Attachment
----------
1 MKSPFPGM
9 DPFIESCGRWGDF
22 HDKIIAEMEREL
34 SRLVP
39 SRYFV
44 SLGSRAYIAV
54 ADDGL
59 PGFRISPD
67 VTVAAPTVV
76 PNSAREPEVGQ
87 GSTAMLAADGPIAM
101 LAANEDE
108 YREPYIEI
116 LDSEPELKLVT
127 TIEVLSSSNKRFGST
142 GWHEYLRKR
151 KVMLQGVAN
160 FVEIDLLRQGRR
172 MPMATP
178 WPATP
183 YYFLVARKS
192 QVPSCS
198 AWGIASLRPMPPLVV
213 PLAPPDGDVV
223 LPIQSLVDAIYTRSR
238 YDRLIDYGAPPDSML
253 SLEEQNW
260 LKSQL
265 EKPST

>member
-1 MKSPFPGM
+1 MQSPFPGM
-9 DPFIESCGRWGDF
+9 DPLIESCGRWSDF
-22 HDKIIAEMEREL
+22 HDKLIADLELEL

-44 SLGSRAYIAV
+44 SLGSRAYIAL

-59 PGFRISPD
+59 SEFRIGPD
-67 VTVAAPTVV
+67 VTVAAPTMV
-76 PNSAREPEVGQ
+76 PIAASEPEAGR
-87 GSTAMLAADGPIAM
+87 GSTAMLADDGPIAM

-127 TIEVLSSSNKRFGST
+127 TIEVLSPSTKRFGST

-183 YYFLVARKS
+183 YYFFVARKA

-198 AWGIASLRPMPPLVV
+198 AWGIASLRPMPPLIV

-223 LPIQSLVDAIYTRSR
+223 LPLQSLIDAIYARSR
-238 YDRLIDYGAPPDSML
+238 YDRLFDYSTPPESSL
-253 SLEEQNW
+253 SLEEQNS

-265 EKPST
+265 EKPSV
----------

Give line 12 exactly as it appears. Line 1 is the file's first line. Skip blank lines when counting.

101 LAANEDE